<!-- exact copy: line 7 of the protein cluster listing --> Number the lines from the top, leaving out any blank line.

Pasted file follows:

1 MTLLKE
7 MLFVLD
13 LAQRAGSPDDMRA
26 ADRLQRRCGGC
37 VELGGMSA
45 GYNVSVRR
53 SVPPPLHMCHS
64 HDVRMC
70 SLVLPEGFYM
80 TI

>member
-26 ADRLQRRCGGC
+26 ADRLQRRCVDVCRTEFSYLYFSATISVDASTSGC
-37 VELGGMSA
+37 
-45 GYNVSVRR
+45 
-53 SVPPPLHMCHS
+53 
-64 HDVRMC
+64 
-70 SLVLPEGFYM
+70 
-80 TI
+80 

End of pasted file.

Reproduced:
53 SVPPPLHMCHS